Tchaikovsky: Rococo Variations
Variations on a Rococo Theme for Cello and Orchestra, Opus 33
PIOTR ILYICH TCHAIKOVSKY
BORN: May 7, 1840. Kamsko‑Votkinsk, Viatka, Russia
DIED: November 6, 1893. Saint Petersburg
COMPOSED: December 1876
WORLD PREMIERE: Wilhelm Fitzenhagen, to whom the score is dedicated and who is in fact responsible for much of the work as we hear it today, gave the first performance in Moscow on December 30, 1877, Nicolai Rubinstein conducted
NORTH AMERICAN PREMIERE: October 1908. Alwin Schroeder was soloist with Max Fiedler conducting the Boston Symphony
SFS PERFORMANCES: FIRST—March 1923, with cellist Willem Dehe. Alfred Hertz conducted. MOST RECENT—September 2017. Yo-Yo Ma was soloist and Michael Tilson Thomas conducted at last season’s Opening Night Gala
INSTRUMENTATION: 2 each of flutes, oboes, clarinets, bassoons, and horns, plus strings
DURATION: About 18 mins
Though one would not infer it from the music, Tchaikovsky wrote his Variations on a Rococo Theme in grievous depression. His fourth opera, Vakula the Smith, one of the series of works between the Fourth and Fifth symphonies, had just enjoyed what he called “a brilliant failure” at the Mariinsky Theater in Saint Petersburg; Sergei Taneyev had reported from Paris that Jules‑Étienne Pasdeloup had “shamefully bungled” Romeo and Juliet and that the work had not pleased; and he had learned that in Vienna, Hans Richter had had no success with Romeo either and that the feared Eduard Hanslick had written one of his most abusive reviews. All this happened within two weeks at the beginning of December 1876. But Tchaikovsky was learning to escape depression through work. Though ill, he pursued a project begun a couple of months earlier (and to be abandoned soon after), an opera based on Othello, and he rapidly composed the Rococo Variations.
These he wrote for his friend Wilhelm Karl Friedrich Fitzenhagen, then twenty‑eight and for the past six years principal cellist of the Orchestra of the Imperial Russian Music Society in Moscow as well as professor at the Imperial Conservatory. Fitzenhagen intervened considerably in the shaping of “his” piece, so much so that we really ought to bill it as being composed by both men. The cellist changed the order of the variations, omitting one altogether, making other cuts and restitchings as he went, and he is responsible for much of the detail in the solo part, actually entering his alterations in Tchaikovsky’s autograph. Tchaikovsky did not explain Fitzenhagen’s role to his publisher, Jürgenson, and the latter wrote to him: “Horrible Fitzenhagen insists on changing your cello piece. He wants to “cello” it up and claims you gave him permission. Good God! Tchaikovsky revu et corrigé par Fitzenhagen!” But Tchaikovsky, in another fit of unsureness about his own work, yielded authority to his German-trained friend and acquiesced in Jürgenson’s publication of the work as recomposed by Fitzenhagen—with piano in 1878 and in full score eleven years later. Moreover, in 1887 Tchaikovsky made sure to send his next piece for cello and orchestra, the Pezzo capriccioso, Opus 62, to Fitzenhagen for vetting.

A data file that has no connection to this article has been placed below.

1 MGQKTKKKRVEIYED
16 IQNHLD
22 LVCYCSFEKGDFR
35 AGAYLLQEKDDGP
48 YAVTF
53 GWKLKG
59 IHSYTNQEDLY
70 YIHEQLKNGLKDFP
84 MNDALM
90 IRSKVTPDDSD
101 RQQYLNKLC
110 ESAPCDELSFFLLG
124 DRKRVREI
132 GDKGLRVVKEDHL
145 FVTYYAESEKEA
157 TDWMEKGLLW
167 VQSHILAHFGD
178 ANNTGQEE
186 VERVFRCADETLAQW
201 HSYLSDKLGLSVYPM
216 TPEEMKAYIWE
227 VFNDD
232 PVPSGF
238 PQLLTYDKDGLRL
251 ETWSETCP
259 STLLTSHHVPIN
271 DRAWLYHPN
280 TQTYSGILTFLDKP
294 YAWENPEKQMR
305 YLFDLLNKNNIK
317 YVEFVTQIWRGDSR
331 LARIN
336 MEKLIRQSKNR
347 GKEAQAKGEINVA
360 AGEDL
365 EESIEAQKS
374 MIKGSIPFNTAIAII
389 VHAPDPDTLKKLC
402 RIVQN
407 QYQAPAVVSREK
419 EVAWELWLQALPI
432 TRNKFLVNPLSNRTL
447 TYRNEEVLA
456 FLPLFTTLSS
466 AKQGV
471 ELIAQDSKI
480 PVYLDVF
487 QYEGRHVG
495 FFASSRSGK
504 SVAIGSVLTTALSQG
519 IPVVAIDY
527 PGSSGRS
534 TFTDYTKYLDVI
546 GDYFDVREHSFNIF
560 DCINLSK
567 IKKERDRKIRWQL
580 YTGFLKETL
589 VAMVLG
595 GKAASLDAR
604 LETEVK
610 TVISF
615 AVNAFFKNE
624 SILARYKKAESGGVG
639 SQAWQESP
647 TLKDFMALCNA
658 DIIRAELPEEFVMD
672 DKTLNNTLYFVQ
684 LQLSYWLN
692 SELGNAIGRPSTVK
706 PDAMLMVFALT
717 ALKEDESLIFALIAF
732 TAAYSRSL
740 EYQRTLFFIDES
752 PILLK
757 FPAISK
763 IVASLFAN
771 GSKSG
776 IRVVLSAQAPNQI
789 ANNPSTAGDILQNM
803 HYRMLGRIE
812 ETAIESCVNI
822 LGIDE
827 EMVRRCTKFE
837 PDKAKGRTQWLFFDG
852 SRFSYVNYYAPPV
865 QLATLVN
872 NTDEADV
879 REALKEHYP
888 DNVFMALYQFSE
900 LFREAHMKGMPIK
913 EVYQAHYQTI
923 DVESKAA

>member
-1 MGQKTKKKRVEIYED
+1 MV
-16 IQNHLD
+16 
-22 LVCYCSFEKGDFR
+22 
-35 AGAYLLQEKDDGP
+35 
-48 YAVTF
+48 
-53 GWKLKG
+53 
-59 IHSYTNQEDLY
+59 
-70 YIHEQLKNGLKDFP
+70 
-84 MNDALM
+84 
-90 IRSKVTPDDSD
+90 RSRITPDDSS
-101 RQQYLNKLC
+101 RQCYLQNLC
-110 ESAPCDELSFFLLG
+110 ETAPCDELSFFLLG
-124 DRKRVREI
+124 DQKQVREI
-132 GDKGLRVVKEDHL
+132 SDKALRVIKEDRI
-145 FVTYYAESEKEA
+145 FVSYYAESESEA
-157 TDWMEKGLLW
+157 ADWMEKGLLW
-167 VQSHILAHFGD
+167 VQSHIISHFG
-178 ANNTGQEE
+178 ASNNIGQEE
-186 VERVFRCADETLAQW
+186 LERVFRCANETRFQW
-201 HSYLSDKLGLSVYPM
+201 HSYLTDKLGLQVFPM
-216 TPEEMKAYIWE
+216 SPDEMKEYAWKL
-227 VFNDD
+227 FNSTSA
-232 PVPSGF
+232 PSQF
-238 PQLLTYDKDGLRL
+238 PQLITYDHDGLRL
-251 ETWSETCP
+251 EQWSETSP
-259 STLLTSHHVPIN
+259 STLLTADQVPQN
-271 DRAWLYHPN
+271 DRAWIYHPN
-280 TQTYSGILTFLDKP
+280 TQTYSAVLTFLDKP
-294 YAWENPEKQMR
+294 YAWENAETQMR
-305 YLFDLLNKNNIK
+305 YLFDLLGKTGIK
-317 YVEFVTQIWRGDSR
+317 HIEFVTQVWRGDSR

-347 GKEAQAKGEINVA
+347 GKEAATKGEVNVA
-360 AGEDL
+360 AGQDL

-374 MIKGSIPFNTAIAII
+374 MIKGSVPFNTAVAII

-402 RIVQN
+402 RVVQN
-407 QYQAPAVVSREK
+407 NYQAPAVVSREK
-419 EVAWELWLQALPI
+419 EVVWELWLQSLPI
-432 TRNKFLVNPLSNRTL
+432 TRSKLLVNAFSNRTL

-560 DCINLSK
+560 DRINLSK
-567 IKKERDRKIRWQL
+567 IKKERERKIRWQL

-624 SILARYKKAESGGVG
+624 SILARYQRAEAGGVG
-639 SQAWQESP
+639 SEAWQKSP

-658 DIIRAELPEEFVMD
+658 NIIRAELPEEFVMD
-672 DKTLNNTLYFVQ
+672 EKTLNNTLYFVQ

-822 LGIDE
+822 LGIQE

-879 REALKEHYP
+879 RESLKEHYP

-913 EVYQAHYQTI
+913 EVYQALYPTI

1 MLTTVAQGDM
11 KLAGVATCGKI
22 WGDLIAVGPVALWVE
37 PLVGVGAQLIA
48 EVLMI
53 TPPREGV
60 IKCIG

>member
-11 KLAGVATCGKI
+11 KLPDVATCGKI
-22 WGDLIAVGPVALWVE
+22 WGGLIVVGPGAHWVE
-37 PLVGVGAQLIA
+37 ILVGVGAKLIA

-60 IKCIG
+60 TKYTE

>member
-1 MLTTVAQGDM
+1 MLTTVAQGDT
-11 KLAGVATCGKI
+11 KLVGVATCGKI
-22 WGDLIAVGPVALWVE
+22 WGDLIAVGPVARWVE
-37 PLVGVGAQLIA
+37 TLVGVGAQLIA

One can easily argue that Tchaikovsky’s original is better than Fitzenhagen’s recension, yet it is beyond dispute that Fitzenhagen himself enjoyed immense success with this grateful, gracious, and charming piece whenever he played it, and so have most of his successors. The theme, so far as we know, is Tchaikovsky’s own. Its invention and what he builds upon it form one of his most warm-hearted declarations of love to what he perceived as the lost innocence of the eighteenth century.
Michael Steinberg, the San Francisco Symphony’s Program Annotator from 1979 to 1999 and a contributing writer to our program book until his death in 2009, was one of the nation’s pre-eminent writers on music. We are privileged to continue publishing his program notes. His books are available at the Symphony Store in Davies Symphony Hall.